In February 2019, The Mail on Sunday and the MailOnline website published articles relying heavily on a letter sent by the Duchess of Sussex (Meghan Markle) to her father. The headlines were graphic: for instance, “Revealed: The letter showing true tragedy of Meghan's rift with a father she says has 'broken her heart into a million pieces'”. The Duchess sued and earlier this year Mr Justice Warby awarded summary judgment for misuse of private information and infringement of copyright by the publisher, Associated Newspapers. For a more detailed look at that earlier decision, please see our blog post here.

The summary judgment was appealed by Associated Newspapers, arguing that those issues should go to trial on the basis that, amongst other factors, (i) the Duchess of Sussex had given up her right to privacy in respect of the letter by collaborating with the authors of her biography, Finding Freedom, (ii) the Duchess had written the letter with the possibility of a leak in mind and (iii) Associated Newspapers had the defences of Mr Markle’s right to reply to an article in People Magazine, freedom of speech and fair dealing (criticism or review and reporting public events). On 2 November 2021, the Court of Appeal dismissed the appeal, concluding that “whilst it might have been proportionate to disclose and publish a very small part of the Letter…it was not necessary to deploy half the contents of the Letter as Associated Newspapers did.” In this post we will briefly explain why those arguments were rejected.

Privacy claim – collaboration 

Associated Newspapers argued that the Duchess had given up her right to privacy in respect of the letter by collaborating with the authors of her biography, Finding Freedom. On appeal, that was further supported by a witness statement submitted by her former communications adviser, Jason Knauf (for details of Associated Newspaper’s initial arguments focused on Jason Knauf, please see our earlier blog post here), to the effect that the Duchess had allowed her communication staff to share details of the letter with the authors of Finding Freedom (which the Duchess had denied). That led to the Duchess having to apologise for forgetting those discussions (the Court of Appeal delicately described this as “at best, an unfortunate lapse of memory on her part”). However, the Court of Appeal held that this new evidence was of “no consequence” to its decision. The biography was published long after Associated Newspaper’s publication of the letter.

Privacy claim – contemplation of a leak 

Associated Newspapers further argued that at the time of writing the letter, the Duchess contemplated the risk of the letter’s leak. This claim was further supported Jason Kanuf’s evidence of the Duchess sending him a draft of the letter with the words “Obviously everything I have drafted is with the understanding that it could be leaked so I have been meticulous in my word choice”. However, the Court of Appeal maintained that even if the Duchess feared a leak, the letter was still private at the time of Associated Newspaper’s publication and it was clear that her desire was for the letter to remain private.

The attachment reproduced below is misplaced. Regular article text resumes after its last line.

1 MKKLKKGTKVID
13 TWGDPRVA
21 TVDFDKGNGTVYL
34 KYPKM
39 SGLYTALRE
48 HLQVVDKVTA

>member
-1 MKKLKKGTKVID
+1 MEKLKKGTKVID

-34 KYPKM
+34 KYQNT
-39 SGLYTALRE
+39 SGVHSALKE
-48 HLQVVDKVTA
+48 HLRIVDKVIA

Privacy claim – Mr Markle’s right to reply

In its third argument, Associated Newspapers said that Mr Markle had a right to reply to People magazine’s inaccurate account of his relationship with his daughter and that Mr Justice Warby had applied too strict a test of proportionality when considering how much of the letter could be used to achieve this. In support of this argument, Associated Newspapers relied on Baroness Hale in Campbell v. MGN Ltd [2004] 2 AC 457 which emphasises that when applying the reasonable expectation of privacy test, once the information is found to be private “the court must balance the claimant’s interest in keeping the information private against the countervailing interest of the recipient in publishing it”.  However, this was not accepted by the Court of Appeal, which accepted that Associated Newspapers’ articles were focused on “glorify[ing] the disclosure of the contents of the Letter” rather than correcting any allegations made against Mr Markle. Moreover, the Court of Appeal maintained that the publication of the letter was a disproportionate way to correct any misleading account of the father-daughter relationship by People magazine.

Copyright claim – Freedom of expression and fair dealing 

Turning to copyright, Associated Newspapers argued that the letter had a low level of copyright protection which the judge had not properly balanced with Mr Markle’s and Associated Newspapers’ freedom of expression rights under Article 10 of the European Convention on Human Rights. The Court of Appeal, however, found that Mr Justice Warby had properly understood how the degree of originality in a work could affect freedom of expression and fair dealing defences and had properly rejected them. The Court of Appeal also agreed with Mr Justice Warby in rejecting the fairness of the use of the letter, accepting that the letter “copied a large and important proportion of the work's original literary content, most of which infringed the claimant's privacy rights and was disproportionate to any legitimate reporting purpose”.

What’s next?

The Court of Appeal’s judgment appears to pave the way for greater protection over the private correspondence of those in the public eye. Following the summary judgment, the Mail on Sunday was due to publish a front-page apology to the Duchess. This was stayed pending the appeal. The wait may yet continue, though, as Associated Newspapers have declared that they are considering an appeal to the Supreme Court. For now, it seems the privacy and copyright war continues, and the press is not yet willing to start repairing the Duchess’ heart.